As someone living in United States, I was surprised by the Americanization of Amsterdam (and as I was to discover later, even if to a slightly lesser degree, all of the Europe). Burger King, McDonald’s, Subway and Starbucks are just about everywhere, and popular among the young people. And then, there is Hollywood. Maybe George W. Bush can get some tips from the the corporate giants and Hollywood on promoting “American ideals” in the rest of the world – they are likely to come up with better suggestions than Rumsfeld and Wolfowitz.

In the evening, I went to a Dutch coffee house– it was to be my first time trying out weed. The coffee house had a separate table manned by a police officer (not in uniform) for these substances. As a starter, I got something light. I left the place feeling pretty sane and in control, though what happened immediately after suggests I may have been wrong.

On my way somewhere later, I inspected my pouch and didn’t see my passport. I remembered using it earlier in the day, so it had to be on me somewhere. I searched my backpack – no, not there either. I was beginning to get worried – without the passport, I was screwed. I probably dropped or forgot it somewhere – perhaps, at the museum when using my credit card to pay for the ticket, or the coffee house when using it as my ID. I went to the coffee house and asked the guard if he asked me for my ID before entering.  “You look older than 18, so I don’t think I did”, he replied.  I searched inside, and some other places I had been that day, but didn’t find it. Tense and upset, I went to bed early.

Next day, in between my trips to the museums and police station, the tired hungry and unhappy me waiting for my food order in a restaurant remembered about the bike rental – I looked them up in the yellow book, called them, and realized I had deposited it there.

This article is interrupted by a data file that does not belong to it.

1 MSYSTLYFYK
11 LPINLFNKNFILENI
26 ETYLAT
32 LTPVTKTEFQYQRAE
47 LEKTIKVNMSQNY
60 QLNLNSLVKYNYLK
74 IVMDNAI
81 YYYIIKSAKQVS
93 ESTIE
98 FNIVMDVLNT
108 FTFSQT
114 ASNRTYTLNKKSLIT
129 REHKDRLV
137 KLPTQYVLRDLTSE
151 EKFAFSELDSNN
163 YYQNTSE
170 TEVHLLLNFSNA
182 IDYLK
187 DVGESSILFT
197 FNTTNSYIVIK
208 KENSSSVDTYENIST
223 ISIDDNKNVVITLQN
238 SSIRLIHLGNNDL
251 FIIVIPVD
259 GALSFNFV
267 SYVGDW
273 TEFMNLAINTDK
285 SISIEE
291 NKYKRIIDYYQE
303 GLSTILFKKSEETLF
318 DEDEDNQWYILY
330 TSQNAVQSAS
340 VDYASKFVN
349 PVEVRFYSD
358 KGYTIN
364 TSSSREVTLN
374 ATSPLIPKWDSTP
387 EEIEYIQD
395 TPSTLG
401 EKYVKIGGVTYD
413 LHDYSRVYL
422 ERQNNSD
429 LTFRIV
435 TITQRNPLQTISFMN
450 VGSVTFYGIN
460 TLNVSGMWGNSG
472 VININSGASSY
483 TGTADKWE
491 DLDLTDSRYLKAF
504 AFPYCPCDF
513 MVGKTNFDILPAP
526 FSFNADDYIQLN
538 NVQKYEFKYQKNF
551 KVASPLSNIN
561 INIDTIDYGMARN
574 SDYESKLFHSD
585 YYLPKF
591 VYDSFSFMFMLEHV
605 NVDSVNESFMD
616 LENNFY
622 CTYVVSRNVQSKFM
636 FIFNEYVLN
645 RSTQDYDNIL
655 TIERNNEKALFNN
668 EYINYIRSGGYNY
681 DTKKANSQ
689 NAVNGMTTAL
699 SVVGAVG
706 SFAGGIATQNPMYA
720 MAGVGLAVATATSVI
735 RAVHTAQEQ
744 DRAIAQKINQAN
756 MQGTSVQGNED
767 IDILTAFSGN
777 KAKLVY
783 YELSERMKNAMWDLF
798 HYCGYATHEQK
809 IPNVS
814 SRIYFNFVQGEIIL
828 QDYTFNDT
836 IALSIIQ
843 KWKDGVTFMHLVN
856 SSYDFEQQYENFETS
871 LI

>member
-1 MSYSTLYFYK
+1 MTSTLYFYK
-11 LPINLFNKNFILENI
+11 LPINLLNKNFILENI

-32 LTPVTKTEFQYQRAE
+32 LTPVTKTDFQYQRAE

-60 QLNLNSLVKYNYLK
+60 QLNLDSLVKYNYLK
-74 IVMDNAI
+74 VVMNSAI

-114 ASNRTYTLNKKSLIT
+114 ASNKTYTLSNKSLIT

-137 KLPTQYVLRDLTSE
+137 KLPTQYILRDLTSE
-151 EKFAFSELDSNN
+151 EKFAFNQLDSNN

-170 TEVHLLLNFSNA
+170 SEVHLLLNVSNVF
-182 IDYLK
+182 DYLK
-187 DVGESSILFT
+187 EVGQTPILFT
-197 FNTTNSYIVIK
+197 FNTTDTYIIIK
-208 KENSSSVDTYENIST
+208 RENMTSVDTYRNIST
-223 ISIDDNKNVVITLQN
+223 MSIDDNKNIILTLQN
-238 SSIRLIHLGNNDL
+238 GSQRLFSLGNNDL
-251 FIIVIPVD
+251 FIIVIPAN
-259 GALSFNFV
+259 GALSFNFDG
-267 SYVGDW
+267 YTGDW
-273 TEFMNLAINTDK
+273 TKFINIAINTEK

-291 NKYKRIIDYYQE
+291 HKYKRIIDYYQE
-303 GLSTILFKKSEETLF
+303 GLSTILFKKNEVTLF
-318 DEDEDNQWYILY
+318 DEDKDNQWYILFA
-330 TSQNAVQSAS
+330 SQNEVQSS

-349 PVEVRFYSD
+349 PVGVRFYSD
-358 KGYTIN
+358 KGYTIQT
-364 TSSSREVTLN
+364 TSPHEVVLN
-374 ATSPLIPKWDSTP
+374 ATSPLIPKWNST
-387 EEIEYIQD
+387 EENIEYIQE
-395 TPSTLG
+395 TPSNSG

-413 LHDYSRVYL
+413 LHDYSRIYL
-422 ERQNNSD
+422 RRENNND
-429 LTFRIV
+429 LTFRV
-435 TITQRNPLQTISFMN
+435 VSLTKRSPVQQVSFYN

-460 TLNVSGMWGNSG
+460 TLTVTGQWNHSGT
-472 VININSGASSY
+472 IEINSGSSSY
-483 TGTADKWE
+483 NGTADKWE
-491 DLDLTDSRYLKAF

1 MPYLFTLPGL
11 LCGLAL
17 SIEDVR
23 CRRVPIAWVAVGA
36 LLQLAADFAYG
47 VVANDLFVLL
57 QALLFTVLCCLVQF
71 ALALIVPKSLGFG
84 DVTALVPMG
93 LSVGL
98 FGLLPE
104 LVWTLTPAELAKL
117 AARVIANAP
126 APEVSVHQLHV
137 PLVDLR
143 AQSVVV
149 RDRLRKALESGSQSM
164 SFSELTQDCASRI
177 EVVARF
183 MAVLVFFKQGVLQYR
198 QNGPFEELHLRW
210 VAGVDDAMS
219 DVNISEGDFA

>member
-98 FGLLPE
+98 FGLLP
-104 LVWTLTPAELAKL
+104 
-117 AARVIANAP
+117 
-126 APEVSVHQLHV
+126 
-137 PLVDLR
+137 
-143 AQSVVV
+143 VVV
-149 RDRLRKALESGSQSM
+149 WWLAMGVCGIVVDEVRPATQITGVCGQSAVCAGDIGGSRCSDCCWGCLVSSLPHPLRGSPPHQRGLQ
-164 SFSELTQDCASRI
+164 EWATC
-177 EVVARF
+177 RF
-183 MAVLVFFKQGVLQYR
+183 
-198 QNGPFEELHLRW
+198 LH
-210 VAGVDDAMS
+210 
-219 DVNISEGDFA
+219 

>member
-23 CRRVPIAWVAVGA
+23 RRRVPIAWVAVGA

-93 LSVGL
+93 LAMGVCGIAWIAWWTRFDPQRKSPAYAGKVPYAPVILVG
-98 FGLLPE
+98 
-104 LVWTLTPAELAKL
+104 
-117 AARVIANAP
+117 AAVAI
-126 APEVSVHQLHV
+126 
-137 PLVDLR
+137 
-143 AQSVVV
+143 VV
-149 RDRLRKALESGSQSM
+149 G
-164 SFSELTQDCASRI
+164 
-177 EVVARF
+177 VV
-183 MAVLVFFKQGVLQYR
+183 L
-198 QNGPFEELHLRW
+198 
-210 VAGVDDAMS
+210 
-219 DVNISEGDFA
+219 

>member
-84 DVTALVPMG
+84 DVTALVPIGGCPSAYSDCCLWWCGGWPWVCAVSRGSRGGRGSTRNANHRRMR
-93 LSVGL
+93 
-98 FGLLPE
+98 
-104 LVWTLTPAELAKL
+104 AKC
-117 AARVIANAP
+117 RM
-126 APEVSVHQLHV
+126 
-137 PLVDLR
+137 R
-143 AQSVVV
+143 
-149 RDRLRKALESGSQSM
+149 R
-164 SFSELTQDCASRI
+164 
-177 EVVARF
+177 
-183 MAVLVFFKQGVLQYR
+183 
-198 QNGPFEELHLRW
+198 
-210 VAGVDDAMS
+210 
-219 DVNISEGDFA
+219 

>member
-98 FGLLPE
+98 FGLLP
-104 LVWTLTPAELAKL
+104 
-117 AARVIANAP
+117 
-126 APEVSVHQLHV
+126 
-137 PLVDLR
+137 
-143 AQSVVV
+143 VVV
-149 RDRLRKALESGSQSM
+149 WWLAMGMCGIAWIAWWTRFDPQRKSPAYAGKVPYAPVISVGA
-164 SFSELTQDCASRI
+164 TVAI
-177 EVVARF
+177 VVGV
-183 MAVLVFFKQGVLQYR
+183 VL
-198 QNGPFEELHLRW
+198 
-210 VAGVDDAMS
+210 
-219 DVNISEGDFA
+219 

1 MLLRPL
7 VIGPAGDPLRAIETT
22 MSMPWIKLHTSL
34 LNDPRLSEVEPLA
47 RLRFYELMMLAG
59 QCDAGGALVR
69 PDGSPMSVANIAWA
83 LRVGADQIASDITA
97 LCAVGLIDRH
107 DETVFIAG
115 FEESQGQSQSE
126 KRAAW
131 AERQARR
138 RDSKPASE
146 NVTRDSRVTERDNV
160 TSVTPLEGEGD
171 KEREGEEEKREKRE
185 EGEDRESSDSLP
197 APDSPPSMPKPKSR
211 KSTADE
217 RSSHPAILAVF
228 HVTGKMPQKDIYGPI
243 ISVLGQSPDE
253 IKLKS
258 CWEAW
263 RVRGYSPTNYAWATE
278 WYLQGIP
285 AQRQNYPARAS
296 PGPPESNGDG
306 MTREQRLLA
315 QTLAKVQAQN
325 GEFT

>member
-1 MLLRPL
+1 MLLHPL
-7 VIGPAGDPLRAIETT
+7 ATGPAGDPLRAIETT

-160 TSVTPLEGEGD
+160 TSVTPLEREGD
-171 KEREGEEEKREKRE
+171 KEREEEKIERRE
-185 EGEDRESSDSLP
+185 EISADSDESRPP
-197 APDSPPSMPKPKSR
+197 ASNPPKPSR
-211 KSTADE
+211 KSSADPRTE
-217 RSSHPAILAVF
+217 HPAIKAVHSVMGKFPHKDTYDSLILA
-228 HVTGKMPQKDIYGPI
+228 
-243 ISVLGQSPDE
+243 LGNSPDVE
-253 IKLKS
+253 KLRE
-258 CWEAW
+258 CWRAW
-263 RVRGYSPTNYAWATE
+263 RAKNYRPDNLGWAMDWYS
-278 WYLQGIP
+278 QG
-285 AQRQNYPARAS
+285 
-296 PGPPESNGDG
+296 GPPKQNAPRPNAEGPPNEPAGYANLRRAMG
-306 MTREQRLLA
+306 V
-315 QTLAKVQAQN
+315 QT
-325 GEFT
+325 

Isn’t it strange – there was me intending to squeeze every minute of my time during the trip, being always serious about what to do next when things were going to the plan, now far more ecstatic when my entire plan had been thrown off, and a day wasted? Maybe, we all need some troubles in life to enjoy the pleasure of thinking about how bad the situation could have been but is not when we get overcome those troubles.

I am digressing. Let me come back to Amsterdam and Dutch people, but still continue the philosophical meanderings. Yes, the Dutch are generally tall, blonde, blue-eyed, and handsome, yes, but there is more – they challenge our perception of societal norms, trying out ideas more liberating and trusting of their citizenry and people. Theirs was the first modern republic back in 16th century, and even today, they have legalized that are tabooed in many other parts of the world, and presenting a living example of an advanced and generally happy society.


Paris is probably the most romanticized and fantasized about city in the world. That translates into practice too, for it is also the most visited city in the world as well. Deeply rich in history, art, and today – fashion, lifestyle, the city has been a trend setter for the rest of the world for centuries. Think art, and you think of Mona Lisa and Venus de Milo. Think buildings, and you think of Notre Dame cathedral in Paris and Eiffel tower. I can go on, but I am already sounding like I a reading out Paris tourism promotional guide. Its practically impossible to talk about Paris without going overboard in praising her!

No, I am not in the position to give a first hand report on the head-scarf controversy, though it didn’t seem to be a big issue there.
I could be wrong though. The first thing that struck me when I got here from Amsterdam was the lack of English speaking skills – Amsterdam spoiled me into believing that all Europeans speak better English than I myself. Another barrier, with those that spoke English or when asking about places, is the very different pronunciation in French. A lot of alphabets sound so similar in French – I wonder why designed a language that uses so little of their vocal facilities!